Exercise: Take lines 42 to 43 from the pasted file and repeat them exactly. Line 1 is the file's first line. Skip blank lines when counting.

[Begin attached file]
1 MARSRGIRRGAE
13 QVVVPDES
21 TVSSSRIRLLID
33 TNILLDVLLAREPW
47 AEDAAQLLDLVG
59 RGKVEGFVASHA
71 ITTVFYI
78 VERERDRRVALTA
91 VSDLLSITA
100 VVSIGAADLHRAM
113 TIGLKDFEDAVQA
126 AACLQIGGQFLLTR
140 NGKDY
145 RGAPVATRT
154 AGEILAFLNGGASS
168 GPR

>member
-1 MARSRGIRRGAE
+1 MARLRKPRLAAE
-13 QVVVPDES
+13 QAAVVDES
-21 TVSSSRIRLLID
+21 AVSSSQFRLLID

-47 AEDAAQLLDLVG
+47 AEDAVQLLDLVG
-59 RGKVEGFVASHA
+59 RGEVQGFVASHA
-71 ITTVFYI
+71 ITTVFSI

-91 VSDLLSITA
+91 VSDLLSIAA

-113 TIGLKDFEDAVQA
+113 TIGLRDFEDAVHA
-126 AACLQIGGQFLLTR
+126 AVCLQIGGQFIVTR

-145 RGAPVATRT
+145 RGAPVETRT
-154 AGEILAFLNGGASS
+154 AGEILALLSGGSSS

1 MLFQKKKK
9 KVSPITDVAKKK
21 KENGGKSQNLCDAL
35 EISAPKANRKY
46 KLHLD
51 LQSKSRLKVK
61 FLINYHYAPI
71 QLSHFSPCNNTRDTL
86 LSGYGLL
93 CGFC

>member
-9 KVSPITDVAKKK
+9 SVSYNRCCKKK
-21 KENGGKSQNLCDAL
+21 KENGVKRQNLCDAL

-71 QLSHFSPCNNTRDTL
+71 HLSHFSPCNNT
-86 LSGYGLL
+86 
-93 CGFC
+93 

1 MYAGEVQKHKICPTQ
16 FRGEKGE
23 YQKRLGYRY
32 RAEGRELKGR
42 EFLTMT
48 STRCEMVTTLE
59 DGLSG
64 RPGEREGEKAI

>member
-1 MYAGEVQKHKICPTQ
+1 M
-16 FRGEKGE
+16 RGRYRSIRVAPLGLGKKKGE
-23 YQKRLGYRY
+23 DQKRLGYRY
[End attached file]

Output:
21 KENGGKSQNLCDAL
35 EISAPKANRKY